I've been reading that electron bound states are defined by four quantum numbers, $n$, $l$, $m_l$, and $m_s$, respectively the principal quantum number, the azimuthal quantum number, the magnetic quantum number, and the spin quantum number. Together these determine the total energy of the electron (proportional to the negative inverse square of $n$) and the angular momentum.
However, they are derived in a non-relativistic setting. When I read about relativistic quantum chemistry I have a hard time visualizing the relativistic contraction of various orbitals because I don't understand how the quantum numbers relate to the energy and angular momentum values in the relativistic setting. When the "relativistic mass" of an electron bound state becomes significantly increased in heavy atoms, does the total energy and angular momentum for that electron stay the same as it would be otherwise?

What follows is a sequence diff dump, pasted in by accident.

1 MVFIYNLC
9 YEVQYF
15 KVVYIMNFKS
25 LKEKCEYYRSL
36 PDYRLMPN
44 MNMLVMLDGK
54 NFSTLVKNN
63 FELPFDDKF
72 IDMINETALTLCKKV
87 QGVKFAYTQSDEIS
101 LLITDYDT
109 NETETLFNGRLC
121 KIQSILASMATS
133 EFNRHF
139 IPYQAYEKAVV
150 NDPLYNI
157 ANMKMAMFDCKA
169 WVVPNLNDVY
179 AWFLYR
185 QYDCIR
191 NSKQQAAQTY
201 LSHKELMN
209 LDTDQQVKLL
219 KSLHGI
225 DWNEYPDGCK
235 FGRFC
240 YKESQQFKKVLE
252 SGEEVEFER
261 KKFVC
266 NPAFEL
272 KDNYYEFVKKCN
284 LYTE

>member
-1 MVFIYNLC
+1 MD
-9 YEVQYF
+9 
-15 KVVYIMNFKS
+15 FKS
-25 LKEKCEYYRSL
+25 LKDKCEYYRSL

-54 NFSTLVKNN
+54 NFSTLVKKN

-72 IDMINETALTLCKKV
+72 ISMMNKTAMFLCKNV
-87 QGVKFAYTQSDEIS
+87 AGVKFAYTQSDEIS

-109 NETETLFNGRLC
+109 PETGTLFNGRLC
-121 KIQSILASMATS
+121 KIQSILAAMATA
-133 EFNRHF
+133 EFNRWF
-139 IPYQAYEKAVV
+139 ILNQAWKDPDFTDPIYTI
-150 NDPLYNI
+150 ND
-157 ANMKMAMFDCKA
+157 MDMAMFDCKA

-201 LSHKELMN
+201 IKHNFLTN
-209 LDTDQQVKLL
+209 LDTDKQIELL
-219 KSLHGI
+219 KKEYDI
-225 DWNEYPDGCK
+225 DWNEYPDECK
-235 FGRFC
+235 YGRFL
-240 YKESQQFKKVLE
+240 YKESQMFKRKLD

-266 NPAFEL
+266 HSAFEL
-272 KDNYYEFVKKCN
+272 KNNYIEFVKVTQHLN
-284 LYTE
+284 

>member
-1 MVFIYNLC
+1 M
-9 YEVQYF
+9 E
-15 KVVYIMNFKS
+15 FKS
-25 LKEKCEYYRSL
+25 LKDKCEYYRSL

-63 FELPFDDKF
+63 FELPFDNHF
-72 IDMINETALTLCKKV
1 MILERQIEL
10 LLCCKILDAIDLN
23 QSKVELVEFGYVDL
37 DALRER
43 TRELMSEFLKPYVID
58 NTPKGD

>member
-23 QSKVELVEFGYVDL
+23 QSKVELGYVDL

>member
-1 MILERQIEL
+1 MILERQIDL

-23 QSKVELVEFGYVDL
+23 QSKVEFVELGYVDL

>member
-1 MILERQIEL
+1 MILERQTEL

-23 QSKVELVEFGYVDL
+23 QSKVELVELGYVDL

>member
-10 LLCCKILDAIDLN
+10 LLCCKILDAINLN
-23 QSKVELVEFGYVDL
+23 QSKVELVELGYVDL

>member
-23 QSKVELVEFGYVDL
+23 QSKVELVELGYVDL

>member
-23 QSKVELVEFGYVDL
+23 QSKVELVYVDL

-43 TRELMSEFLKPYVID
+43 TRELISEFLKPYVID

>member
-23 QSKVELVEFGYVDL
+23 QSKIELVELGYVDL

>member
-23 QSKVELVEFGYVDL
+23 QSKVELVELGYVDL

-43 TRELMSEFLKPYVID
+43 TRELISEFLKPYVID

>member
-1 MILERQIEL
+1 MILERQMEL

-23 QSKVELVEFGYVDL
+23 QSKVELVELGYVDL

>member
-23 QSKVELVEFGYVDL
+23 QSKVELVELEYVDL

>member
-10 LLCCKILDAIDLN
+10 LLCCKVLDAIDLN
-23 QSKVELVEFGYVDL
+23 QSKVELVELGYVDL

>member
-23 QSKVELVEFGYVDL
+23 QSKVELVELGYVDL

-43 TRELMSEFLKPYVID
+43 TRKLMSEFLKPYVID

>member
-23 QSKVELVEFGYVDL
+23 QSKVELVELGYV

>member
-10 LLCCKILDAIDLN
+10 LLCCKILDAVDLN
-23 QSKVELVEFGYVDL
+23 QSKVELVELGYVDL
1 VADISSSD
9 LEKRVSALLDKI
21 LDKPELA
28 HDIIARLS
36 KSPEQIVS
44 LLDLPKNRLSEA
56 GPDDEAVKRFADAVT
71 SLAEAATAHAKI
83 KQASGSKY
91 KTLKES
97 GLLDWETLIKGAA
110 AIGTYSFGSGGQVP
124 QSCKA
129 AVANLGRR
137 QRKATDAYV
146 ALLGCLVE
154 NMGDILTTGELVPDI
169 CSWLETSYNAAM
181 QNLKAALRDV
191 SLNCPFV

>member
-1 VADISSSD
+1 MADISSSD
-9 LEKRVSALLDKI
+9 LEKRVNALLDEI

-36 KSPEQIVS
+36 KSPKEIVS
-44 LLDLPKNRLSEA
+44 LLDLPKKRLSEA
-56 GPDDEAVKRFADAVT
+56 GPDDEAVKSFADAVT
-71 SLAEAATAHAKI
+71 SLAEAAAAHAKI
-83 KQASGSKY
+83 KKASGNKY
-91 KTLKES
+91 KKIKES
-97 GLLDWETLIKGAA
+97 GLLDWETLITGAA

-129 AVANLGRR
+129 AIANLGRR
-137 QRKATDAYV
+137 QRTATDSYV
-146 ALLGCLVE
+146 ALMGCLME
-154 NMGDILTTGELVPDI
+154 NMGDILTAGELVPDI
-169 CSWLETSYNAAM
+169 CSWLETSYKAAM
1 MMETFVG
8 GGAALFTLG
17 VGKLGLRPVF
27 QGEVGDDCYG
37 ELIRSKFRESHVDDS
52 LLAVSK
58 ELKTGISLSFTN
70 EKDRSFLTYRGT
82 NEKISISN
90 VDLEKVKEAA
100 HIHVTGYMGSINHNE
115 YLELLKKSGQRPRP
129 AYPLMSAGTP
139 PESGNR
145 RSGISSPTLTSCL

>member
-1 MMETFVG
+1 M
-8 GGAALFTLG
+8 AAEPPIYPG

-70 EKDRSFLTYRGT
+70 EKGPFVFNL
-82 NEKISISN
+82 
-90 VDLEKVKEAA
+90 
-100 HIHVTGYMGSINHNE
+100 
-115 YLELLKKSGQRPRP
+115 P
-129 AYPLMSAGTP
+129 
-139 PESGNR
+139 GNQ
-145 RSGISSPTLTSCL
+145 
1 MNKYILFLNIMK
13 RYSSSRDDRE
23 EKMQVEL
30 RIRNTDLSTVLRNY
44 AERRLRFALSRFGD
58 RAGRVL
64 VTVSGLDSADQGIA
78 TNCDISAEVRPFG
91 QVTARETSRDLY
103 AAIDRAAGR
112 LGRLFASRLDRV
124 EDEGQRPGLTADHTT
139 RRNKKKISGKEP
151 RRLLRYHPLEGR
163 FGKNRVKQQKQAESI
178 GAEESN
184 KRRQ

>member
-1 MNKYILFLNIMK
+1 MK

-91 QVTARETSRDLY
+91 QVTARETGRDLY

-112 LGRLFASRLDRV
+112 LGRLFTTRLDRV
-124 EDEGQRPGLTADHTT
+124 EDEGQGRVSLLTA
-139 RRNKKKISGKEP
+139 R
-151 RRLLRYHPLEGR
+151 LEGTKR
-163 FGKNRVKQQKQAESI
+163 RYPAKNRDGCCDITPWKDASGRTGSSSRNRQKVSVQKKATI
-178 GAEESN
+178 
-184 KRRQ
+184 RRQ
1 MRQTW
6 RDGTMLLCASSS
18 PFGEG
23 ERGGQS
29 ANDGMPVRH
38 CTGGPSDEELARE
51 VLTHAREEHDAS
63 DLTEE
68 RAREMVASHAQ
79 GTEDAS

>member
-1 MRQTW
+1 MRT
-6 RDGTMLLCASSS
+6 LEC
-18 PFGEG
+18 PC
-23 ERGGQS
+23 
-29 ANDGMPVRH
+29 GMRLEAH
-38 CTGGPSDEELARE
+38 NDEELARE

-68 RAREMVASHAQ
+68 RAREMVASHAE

See also Why does an electron's orbital contract as its relativistic speed increases?. (I don't quite understand the answer to that question)